Date of Paper/Work


Degree Name

Doctor of Education in Leadership (Ed.D.)

Type of Paper/Work



Sarah Noonan, Chientzu Candace Chou, Thomas Fish



This qualitative case study investigated the experiences of innovative higher education instructors from the Midwest United States regarding their use of mobile devices in their classes for student learning. Fourteen participants discussed how they specifically use mobile devices and applications for knowledge acquisition in interdisciplinary fields and to prepare students for professional roles in advanced fields. This study revealed innovative examples from interdisciplinary scholars regarding their use of mobile applications for real-time feedback, formative assessment, and continuous engagement. Professors also used mobile applications to give students technical opportunities to acquire knowledge and produce content through project-based learning. Professors described student use of relevant, industry-standard mobile technology for creating webpages, videos, and social media. Mobile devices and applications were used to promote student engagement, comprehension, and creative expression. An analysis conducted using Vygotsky’s (1978) theory of social constructivism and two frameworks widely adopted in the field of education: technological pedagogical content knowledge (TPACK; Mishra & Koehler, 2006) and universal design for learning (UDL; Meyer et al., 2014) revealed how students were successful and more engaged through introduction to mobile technology. This study confirmed students reached a higher level of knowledge related to their discipline because their instructors leveraged mobile technology in innovative ways. This study included recommendations for faculty development and strategic planning to address the skills and information necessary to allow faculty to effectively use mobile technology in their courses.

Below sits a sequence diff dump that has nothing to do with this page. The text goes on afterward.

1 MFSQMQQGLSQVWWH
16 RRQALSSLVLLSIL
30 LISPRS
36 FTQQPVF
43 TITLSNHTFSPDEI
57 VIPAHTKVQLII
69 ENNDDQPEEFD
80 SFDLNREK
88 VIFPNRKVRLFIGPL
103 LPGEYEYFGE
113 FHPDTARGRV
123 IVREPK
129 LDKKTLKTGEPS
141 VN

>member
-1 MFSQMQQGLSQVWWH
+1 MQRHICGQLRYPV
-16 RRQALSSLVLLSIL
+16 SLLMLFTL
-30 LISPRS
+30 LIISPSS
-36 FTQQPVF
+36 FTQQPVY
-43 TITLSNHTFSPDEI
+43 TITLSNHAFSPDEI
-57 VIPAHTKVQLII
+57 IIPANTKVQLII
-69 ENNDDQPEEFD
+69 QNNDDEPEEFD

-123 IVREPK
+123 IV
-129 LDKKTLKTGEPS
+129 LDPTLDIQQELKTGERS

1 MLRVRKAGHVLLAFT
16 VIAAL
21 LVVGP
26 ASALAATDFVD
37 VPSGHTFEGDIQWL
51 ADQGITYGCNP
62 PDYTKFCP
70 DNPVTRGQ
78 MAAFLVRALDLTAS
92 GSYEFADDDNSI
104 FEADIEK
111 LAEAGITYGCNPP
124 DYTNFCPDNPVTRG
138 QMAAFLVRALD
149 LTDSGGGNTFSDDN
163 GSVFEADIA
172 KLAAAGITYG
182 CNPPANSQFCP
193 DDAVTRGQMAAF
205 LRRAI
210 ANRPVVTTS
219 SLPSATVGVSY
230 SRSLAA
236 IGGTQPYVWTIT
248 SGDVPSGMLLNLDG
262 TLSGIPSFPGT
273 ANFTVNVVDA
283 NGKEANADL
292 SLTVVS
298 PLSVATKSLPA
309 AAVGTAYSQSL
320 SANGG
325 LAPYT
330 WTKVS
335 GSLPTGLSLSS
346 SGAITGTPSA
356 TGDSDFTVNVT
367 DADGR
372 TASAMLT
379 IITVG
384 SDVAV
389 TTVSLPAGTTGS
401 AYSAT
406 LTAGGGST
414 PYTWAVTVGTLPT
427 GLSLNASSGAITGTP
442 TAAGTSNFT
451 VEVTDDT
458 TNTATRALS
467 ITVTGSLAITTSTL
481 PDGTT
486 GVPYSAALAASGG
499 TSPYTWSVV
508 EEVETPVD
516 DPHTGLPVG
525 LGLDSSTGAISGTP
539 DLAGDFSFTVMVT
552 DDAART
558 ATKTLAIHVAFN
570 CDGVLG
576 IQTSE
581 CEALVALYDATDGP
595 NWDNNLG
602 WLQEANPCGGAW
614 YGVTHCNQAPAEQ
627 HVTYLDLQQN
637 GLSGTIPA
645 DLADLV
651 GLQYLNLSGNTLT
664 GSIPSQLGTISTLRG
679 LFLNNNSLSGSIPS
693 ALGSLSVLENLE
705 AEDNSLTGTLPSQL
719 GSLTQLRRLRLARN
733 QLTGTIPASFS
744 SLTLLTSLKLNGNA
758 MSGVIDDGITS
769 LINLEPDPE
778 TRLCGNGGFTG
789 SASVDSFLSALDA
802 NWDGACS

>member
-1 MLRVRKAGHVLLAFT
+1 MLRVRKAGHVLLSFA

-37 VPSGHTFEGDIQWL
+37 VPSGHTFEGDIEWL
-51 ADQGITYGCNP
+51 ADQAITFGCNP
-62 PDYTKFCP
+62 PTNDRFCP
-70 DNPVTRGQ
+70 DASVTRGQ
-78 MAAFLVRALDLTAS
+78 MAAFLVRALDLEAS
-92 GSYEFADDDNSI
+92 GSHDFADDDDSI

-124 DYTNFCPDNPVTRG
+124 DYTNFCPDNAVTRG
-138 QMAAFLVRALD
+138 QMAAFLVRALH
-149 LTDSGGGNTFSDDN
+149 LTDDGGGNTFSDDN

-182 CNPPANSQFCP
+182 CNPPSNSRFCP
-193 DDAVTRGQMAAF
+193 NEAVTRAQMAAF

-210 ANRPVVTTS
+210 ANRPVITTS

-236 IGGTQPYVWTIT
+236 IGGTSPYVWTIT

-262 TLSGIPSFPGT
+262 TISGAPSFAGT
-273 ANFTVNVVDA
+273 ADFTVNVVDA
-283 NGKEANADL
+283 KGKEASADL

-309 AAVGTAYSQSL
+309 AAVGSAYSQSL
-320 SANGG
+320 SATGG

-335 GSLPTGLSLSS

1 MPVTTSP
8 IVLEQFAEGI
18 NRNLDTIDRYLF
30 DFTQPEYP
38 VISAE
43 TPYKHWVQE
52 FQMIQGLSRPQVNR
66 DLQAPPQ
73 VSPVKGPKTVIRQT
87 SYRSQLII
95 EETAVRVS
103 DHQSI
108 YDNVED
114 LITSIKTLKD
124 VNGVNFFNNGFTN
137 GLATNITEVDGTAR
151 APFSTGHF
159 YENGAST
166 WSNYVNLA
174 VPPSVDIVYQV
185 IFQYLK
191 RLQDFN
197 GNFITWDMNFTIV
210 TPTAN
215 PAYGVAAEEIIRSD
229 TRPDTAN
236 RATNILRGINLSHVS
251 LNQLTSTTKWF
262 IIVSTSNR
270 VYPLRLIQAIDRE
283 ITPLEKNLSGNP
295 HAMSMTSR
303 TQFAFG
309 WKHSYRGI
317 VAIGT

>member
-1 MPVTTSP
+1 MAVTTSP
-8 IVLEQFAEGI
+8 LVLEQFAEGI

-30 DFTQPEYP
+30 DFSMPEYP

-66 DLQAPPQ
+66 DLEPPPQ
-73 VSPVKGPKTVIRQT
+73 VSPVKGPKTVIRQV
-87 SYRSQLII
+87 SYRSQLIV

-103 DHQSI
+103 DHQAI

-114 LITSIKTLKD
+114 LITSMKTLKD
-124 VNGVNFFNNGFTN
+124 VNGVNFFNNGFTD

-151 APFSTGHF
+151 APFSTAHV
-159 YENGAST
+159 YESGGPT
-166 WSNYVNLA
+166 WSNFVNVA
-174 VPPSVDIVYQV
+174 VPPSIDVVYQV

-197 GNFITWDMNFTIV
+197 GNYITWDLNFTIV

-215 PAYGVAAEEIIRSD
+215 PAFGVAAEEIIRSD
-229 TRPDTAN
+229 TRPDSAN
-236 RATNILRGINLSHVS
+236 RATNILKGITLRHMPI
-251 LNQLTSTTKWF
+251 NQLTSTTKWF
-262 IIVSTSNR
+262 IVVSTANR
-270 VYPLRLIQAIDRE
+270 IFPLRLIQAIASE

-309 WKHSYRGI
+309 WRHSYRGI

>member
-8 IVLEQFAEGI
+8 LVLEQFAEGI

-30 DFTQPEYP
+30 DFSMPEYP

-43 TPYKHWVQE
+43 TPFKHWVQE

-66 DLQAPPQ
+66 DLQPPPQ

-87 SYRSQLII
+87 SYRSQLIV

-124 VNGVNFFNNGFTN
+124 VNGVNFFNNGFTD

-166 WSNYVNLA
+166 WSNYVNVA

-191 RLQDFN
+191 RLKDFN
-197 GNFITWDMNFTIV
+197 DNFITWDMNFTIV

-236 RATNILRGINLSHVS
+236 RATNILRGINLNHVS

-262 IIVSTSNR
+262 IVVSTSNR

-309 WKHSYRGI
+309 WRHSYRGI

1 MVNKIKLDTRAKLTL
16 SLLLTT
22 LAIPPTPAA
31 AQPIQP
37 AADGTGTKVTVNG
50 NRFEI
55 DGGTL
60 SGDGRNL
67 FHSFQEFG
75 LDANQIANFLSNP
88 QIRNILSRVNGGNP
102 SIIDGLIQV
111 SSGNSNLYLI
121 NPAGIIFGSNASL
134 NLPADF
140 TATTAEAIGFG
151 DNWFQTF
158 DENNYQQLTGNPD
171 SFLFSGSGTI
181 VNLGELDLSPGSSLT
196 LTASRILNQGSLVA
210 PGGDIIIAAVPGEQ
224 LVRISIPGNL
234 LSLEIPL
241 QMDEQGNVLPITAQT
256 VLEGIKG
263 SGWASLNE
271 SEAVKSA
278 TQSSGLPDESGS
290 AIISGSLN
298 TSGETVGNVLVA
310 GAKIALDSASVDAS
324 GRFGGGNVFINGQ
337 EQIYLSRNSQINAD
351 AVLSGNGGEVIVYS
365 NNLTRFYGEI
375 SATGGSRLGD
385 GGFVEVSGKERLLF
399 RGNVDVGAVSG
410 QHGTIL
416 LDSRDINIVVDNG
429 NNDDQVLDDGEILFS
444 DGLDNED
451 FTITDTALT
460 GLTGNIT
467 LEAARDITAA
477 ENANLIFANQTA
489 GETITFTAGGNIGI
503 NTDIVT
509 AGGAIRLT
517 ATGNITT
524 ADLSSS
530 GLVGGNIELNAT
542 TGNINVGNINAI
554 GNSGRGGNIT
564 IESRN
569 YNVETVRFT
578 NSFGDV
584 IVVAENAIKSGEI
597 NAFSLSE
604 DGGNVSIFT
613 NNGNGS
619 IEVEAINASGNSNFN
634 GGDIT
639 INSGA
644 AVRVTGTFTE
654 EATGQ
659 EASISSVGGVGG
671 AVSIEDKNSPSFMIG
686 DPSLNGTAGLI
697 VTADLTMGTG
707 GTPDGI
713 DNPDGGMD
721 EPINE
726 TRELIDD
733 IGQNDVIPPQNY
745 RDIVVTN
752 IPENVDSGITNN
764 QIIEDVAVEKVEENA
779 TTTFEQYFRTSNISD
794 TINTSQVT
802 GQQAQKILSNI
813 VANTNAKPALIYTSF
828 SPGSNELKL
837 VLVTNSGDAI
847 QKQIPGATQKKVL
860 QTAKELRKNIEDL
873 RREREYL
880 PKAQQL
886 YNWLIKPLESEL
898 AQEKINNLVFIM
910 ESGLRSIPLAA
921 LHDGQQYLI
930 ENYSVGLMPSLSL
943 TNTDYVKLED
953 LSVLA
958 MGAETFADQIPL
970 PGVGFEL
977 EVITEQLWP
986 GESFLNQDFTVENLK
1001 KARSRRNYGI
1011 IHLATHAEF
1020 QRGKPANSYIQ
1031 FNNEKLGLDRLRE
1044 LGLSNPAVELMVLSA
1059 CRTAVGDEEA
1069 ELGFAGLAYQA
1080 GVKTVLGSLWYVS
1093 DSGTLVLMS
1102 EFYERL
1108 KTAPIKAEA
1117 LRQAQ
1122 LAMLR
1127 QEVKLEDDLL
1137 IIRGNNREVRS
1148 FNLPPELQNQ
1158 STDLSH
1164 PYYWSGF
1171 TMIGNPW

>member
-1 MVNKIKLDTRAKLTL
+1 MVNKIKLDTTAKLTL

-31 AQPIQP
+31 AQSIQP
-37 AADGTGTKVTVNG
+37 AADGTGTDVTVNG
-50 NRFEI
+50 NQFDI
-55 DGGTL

Mobile devices, mobile applications, innovation, higher education, technology, project-based learning

Creative Commons License

Creative Commons Attribution 4.0 International License
This work is licensed under a Creative Commons Attribution 4.0 International License.

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